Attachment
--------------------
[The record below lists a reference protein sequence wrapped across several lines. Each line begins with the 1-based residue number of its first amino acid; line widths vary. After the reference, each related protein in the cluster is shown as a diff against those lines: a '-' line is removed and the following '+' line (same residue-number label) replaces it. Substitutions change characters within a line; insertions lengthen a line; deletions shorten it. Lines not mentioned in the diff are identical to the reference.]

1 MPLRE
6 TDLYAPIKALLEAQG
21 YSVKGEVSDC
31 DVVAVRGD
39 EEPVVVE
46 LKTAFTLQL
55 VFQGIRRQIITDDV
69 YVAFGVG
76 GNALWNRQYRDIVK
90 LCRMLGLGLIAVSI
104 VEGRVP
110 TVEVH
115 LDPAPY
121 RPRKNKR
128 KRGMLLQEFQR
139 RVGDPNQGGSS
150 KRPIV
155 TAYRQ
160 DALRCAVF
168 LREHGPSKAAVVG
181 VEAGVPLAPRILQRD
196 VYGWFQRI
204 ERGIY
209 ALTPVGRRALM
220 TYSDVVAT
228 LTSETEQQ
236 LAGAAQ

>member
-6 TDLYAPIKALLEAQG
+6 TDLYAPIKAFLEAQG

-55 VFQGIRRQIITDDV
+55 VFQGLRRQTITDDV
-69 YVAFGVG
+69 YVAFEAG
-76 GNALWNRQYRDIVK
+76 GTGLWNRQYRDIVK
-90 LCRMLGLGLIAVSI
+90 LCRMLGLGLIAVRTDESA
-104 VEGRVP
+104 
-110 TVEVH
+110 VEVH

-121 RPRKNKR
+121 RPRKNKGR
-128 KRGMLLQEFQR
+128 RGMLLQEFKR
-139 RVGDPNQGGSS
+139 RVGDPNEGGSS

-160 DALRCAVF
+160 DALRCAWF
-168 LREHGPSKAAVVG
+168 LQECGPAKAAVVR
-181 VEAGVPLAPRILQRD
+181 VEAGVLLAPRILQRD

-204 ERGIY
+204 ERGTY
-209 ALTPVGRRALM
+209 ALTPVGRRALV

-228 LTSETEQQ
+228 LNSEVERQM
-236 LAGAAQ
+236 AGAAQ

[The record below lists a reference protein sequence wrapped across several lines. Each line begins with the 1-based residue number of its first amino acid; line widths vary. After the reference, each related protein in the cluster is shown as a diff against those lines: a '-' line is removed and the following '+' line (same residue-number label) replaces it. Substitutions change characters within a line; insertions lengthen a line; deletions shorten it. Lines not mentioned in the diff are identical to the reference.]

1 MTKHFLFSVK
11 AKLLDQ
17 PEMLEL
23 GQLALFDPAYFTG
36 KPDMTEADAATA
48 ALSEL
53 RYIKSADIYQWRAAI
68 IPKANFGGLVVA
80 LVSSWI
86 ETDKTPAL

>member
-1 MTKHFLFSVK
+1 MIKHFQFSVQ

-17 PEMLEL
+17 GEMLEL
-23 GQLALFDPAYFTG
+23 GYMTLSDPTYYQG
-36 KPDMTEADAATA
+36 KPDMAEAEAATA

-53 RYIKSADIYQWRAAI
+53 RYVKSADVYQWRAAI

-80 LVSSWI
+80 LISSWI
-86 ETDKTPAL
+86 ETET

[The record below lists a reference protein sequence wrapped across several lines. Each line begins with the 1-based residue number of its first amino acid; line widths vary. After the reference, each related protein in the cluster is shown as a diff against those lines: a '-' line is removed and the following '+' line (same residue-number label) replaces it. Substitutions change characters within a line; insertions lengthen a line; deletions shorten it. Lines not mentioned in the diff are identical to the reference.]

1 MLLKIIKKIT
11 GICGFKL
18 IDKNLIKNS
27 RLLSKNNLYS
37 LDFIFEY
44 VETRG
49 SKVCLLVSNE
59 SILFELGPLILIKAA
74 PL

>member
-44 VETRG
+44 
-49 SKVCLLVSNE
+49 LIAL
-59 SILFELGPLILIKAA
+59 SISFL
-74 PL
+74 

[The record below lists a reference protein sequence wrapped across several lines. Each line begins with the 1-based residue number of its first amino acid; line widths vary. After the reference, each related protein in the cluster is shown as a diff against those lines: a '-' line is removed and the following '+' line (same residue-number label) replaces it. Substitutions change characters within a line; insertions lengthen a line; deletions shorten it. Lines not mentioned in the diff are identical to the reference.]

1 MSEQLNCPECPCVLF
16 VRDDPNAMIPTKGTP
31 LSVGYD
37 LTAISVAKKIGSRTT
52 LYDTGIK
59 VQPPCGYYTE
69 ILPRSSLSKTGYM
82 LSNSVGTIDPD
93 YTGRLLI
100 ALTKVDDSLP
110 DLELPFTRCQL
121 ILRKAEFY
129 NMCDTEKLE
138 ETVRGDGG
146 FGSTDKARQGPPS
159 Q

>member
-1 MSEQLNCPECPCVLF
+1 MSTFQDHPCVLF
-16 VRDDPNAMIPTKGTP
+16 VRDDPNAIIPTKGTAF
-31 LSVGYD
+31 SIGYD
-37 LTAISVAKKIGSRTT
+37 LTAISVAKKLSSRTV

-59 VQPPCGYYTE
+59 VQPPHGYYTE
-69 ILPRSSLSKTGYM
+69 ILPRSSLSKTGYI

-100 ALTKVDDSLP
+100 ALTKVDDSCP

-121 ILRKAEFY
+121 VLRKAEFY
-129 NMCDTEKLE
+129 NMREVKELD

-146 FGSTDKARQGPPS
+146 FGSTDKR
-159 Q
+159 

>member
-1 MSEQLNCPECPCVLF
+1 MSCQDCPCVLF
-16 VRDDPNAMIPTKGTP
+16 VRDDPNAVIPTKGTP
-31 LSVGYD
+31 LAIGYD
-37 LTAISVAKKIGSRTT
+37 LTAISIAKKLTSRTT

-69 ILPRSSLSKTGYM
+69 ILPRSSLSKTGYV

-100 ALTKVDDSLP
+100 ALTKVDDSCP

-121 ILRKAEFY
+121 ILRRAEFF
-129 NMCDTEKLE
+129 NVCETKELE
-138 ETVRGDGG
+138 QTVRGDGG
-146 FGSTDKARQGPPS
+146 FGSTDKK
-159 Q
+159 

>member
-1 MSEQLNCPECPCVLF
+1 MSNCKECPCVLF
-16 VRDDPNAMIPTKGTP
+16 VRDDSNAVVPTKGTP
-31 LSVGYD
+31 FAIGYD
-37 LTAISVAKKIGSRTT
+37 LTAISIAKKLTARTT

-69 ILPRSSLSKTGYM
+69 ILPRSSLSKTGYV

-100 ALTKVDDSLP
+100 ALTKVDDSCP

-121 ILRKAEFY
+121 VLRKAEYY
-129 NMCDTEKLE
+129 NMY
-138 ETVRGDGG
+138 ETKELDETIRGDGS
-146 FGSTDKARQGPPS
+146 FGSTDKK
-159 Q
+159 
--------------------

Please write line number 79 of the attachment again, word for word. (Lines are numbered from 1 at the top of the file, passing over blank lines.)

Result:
+17 GEMLEL